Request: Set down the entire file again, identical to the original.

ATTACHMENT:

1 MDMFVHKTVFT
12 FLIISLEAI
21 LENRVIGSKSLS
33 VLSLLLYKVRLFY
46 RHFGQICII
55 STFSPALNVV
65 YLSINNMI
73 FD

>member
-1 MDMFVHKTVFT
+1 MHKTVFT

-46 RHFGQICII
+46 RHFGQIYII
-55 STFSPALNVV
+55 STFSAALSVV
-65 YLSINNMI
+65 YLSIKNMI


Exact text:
1 MDMFVHKTVFT
12 FLIISLEAI
21 LENRVIGSKSLS
33 VLSLLLYKVRLFY
46 RHFGQICII
55 STFSPALNVV
65 YLSINNMI
73 FD

>member
-1 MDMFVHKTVFT
+1 MHKTVFT

-46 RHFGQICII
+46 RHFGQIYII
-55 STFSPALNVV
+55 STFSAALSVV
-65 YLSINNMI
+65 YLSIKNMI